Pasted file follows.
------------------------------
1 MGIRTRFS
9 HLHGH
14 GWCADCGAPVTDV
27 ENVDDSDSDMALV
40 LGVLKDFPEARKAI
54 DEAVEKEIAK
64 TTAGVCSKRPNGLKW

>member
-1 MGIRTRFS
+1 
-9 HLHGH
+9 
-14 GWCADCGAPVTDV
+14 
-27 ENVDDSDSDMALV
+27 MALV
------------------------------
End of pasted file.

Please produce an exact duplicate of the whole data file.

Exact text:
1 MGIRTRFS
9 HLHGH
14 GWCADCGAPVTDV
27 ENVDDSDSDMALV
40 LGVLKDFPEARKAI
54 DEAVEKEIAK
64 TTAGVCSKRPNGLKW

>member
-1 MGIRTRFS
+1 
-9 HLHGH
+9 
-14 GWCADCGAPVTDV
+14 
-27 ENVDDSDSDMALV
+27 MALV